Arnold Kling  

Today on the Eurozone Crisis

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1. Richard Milne in the Financial Times.


the biggest worry is that European leaders appear to be repeating one of the original sins that led to the eurozone crisis in the first place: forcing banks and insurers to load up on government debt.

Carmen Reinhart's term "financial repression" is employed. Pointer from Tyler Cowen.

2. Martin Feldstein writes,


The Merkel-Sarkozy team should recognize that they have been on the wrong track. Europe needs country-by-country fiscal reforms and not a renewed push for a fiscal union and political integration.

3. Charles A.E. Goodhart and Dirk Schoenmaker write,


We need to fix the political dimension before we can finally solve the financial side of the sovereign and banking crisis. It is not sufficient to elevate the current Commissioner for Economic and Monetary Affairs to Finance Minister status. A full democratic setting - including an elected president of the European Commission - is necessary to complete political union.

Latter two pointers from Mark Thoma, who does not comment on the diametric opposition between the two op-eds.

For what it's worth, I am inclined to agree with Feldstein. For one thing, he is one economist who predicted that the euro would fail. In fact, if the U.S. financial crisis was a black eye for the economics profession because few economists predicted it, then the euro crisis should be...well, whatever is the opposite of a black eye...because many economists predicted it.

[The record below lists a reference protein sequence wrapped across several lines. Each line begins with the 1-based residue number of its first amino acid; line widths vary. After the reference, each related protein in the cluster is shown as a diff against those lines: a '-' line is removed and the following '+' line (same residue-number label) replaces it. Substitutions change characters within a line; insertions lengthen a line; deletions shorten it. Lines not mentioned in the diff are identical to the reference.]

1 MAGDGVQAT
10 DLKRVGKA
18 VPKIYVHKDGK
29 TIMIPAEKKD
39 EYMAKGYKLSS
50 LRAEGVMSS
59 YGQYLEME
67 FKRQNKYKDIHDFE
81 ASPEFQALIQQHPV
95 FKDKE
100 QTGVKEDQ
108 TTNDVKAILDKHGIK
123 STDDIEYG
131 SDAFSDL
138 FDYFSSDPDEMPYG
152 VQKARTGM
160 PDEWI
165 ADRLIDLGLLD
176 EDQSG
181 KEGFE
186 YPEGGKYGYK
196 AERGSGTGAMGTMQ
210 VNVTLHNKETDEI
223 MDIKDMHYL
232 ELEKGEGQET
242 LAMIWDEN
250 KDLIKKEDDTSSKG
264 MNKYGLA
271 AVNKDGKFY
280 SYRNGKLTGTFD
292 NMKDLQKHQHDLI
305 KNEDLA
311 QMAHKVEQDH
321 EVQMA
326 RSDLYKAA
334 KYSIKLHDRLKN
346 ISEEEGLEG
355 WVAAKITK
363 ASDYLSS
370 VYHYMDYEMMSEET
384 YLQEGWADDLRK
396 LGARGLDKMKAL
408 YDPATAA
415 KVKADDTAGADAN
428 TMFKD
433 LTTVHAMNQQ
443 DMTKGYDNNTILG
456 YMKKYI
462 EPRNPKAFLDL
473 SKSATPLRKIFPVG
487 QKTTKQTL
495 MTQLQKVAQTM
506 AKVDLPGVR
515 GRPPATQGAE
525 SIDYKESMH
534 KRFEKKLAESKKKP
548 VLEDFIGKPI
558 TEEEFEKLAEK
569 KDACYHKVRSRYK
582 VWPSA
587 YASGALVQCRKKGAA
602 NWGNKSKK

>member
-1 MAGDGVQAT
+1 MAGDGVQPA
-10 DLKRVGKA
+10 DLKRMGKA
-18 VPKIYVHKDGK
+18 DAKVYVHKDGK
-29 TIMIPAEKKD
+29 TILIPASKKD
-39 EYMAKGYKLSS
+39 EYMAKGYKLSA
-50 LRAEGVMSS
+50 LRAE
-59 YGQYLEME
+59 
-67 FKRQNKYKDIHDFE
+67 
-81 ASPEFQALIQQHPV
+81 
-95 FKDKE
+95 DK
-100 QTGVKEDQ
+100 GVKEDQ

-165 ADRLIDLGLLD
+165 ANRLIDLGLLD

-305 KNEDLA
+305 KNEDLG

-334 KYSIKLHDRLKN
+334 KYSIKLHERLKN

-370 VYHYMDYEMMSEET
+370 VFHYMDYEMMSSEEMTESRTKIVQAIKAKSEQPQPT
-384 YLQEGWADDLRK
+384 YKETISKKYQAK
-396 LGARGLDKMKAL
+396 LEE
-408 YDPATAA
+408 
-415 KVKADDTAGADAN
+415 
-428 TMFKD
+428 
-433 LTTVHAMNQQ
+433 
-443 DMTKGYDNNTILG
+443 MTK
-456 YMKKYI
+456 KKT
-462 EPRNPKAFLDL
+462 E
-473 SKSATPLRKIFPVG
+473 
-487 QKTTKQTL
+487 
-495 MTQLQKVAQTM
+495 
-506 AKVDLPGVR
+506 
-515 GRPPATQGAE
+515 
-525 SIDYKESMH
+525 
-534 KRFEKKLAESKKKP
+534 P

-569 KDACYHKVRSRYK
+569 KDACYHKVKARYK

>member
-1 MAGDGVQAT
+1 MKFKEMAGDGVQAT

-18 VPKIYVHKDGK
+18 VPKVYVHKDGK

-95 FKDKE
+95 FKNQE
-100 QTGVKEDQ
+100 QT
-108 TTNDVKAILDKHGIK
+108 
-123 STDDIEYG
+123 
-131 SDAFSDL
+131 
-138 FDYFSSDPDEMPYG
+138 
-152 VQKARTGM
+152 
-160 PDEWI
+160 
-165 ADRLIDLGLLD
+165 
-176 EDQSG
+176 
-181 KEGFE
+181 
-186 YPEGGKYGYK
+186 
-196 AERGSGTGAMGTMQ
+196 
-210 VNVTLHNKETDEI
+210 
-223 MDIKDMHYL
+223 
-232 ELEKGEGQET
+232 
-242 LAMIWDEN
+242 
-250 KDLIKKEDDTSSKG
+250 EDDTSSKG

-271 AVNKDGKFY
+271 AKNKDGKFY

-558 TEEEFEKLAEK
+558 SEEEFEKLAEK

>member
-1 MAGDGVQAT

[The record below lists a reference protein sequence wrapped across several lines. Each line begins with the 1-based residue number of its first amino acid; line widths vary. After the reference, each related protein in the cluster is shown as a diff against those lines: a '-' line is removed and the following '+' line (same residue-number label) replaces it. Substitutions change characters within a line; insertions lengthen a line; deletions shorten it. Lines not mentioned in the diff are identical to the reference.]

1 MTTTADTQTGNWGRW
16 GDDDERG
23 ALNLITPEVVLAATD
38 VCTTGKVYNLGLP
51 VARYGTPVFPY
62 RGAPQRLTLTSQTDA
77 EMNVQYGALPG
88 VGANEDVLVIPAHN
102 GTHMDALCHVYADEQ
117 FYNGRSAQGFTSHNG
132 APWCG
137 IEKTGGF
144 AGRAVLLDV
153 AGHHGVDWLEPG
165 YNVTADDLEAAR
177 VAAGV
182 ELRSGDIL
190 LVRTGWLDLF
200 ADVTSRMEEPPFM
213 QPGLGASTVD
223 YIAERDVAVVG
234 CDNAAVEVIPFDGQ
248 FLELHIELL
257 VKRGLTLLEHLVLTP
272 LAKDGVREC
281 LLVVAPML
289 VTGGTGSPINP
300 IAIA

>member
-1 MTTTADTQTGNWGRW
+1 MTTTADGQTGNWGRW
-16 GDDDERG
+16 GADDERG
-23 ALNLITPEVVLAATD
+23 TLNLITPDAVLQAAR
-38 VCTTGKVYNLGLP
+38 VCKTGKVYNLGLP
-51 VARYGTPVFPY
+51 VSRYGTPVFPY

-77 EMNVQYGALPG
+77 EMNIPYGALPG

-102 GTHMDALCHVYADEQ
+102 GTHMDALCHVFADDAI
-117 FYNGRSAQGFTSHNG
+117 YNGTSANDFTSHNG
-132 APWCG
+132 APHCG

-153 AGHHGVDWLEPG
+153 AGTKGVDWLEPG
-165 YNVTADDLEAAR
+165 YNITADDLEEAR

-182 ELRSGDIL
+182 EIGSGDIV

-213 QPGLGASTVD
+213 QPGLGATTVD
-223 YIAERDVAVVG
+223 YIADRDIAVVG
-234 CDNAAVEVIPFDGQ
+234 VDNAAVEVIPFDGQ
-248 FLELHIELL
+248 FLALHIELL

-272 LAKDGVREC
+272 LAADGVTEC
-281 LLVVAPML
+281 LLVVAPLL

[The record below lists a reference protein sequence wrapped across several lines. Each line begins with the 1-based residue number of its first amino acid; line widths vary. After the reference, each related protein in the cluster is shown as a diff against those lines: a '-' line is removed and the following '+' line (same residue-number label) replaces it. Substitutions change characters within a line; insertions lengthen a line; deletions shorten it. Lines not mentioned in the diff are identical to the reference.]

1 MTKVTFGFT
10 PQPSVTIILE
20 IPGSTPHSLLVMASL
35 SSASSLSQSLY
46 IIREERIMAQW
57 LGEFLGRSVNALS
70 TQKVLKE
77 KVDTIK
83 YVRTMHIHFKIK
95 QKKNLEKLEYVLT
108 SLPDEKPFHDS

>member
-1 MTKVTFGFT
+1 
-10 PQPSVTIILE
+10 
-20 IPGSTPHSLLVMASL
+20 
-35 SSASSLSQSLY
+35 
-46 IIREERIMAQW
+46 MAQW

In fact, the black eye and the non-black eye may be related. You can tell a story that the creation of the euro resulted in a bloated European financial sector, which then funded the U.S. housing bubble. Remember this post?


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CATEGORIES: Eurozone crisis



COMMENTS (5 to date)
paul j symanski writes:

If Greece repudiates its debt and leaves the euro zone, what is the likely course of events within Greece?

Drea writes:

"A feather in their cap"

rpl writes:
[The opposite of a black eye is] "A feather in their cap"
Who knew that Colonel Cathcart was an EconLog reader?

(Come to think of it, where macroeconomics is concerned, maybe Cathcart is an appropriate mascot.)

Jesus writes:

And maybe you think the USA is better than Europe zone?.. donĀ“t see the popular movement against the system in USA?... and the money they spend to rescate Banks as Citigroup or BoA??.. and what you think about the global goverment?... not is a Europe think....

mbka writes:

In the aggregate it evens out and the average of economists' predictions is entirely uncorrelated to what is going to happen.

That alone wouldn't be worrisome but the markets have also failed to predict either crisis in any meaningful way. Of course they fell when they fell but they weren't of any use in making long term assessments either.

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